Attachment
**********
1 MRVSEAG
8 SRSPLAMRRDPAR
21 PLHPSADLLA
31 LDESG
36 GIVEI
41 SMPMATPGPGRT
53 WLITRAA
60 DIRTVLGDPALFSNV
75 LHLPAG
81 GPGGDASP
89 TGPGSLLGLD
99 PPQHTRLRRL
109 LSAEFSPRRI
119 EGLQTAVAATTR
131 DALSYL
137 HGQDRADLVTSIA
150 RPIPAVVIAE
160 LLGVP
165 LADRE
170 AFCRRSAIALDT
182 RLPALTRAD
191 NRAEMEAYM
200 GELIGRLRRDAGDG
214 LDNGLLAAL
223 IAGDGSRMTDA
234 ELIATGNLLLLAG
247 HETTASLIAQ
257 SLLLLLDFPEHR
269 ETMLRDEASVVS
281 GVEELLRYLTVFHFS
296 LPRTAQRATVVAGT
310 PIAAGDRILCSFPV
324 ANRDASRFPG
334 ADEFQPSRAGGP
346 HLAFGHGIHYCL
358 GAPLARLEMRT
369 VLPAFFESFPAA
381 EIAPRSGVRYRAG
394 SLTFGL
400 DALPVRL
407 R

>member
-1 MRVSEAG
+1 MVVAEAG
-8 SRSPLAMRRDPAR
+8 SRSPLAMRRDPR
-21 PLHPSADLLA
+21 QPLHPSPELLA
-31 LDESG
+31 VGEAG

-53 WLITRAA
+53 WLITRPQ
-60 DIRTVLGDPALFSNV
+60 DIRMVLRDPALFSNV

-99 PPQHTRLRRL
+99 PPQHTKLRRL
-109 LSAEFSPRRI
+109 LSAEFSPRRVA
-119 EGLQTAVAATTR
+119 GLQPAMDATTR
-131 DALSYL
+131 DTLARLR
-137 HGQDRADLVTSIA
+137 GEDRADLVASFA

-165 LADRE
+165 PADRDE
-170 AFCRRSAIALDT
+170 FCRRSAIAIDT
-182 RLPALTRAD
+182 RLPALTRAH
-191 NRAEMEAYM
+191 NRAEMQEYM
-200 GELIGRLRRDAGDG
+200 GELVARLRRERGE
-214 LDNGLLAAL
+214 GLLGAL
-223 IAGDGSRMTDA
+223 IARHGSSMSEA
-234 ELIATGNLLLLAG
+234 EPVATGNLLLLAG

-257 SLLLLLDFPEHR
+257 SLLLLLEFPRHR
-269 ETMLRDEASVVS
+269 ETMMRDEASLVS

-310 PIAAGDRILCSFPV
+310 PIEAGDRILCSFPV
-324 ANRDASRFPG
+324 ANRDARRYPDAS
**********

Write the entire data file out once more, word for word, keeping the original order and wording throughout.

1 MRVSEAG
8 SRSPLAMRRDPAR
21 PLHPSADLLA
31 LDESG
36 GIVEI
41 SMPMATPGPGRT
53 WLITRAA
60 DIRTVLGDPALFSNV
75 LHLPAG
81 GPGGDASP
89 TGPGSLLGLD
99 PPQHTRLRRL
109 LSAEFSPRRI
119 EGLQTAVAATTR
131 DALSYL
137 HGQDRADLVTSIA
150 RPIPAVVIAE
160 LLGVP
165 LADRE
170 AFCRRSAIALDT
182 RLPALTRAD
191 NRAEMEAYM
200 GELIGRLRRDAGDG
214 LDNGLLAAL
223 IAGDGSRMTDA
234 ELIATGNLLLLAG
247 HETTASLIAQ
257 SLLLLLDFPEHR
269 ETMLRDEASVVS
281 GVEELLRYLTVFHFS
296 LPRTAQRATVVAGT
310 PIAAGDRILCSFPV
324 ANRDASRFPG
334 ADEFQPSRAGGP
346 HLAFGHGIHYCL
358 GAPLARLEMRT
369 VLPAFFESFPAA
381 EIAPRSGVRYRAG
394 SLTFGL
400 DALPVRL
407 R

>member
-1 MRVSEAG
+1 MVVAEAG
-8 SRSPLAMRRDPAR
+8 SRSPLAMRRDPR
-21 PLHPSADLLA
+21 QPLHPSPELLA
-31 LDESG
+31 VGEAG

-53 WLITRAA
+53 WLITRPQ
-60 DIRTVLGDPALFSNV
+60 DIRMVLRDPALFSNV

-99 PPQHTRLRRL
+99 PPQHTKLRRL
-109 LSAEFSPRRI
+109 LSAEFSPRRVA
-119 EGLQTAVAATTR
+119 GLQPAMDATTR
-131 DALSYL
+131 DTLARLR
-137 HGQDRADLVTSIA
+137 GEDRADLVASFA

-165 LADRE
+165 PADRDE
-170 AFCRRSAIALDT
+170 FCRRSAIAIDT
-182 RLPALTRAD
+182 RLPALTRAH
-191 NRAEMEAYM
+191 NRAEMQEYM
-200 GELIGRLRRDAGDG
+200 GELVARLRRERGE
-214 LDNGLLAAL
+214 GLLGAL
-223 IAGDGSRMTDA
+223 IARHGSSMSEA
-234 ELIATGNLLLLAG
+234 EPVATGNLLLLAG

-257 SLLLLLDFPEHR
+257 SLLLLLEFPRHR
-269 ETMLRDEASVVS
+269 ETMMRDEASLVS

-310 PIAAGDRILCSFPV
+310 PIEAGDRILCSFPV
-324 ANRDASRFPG
+324 ANRDARRYPDAS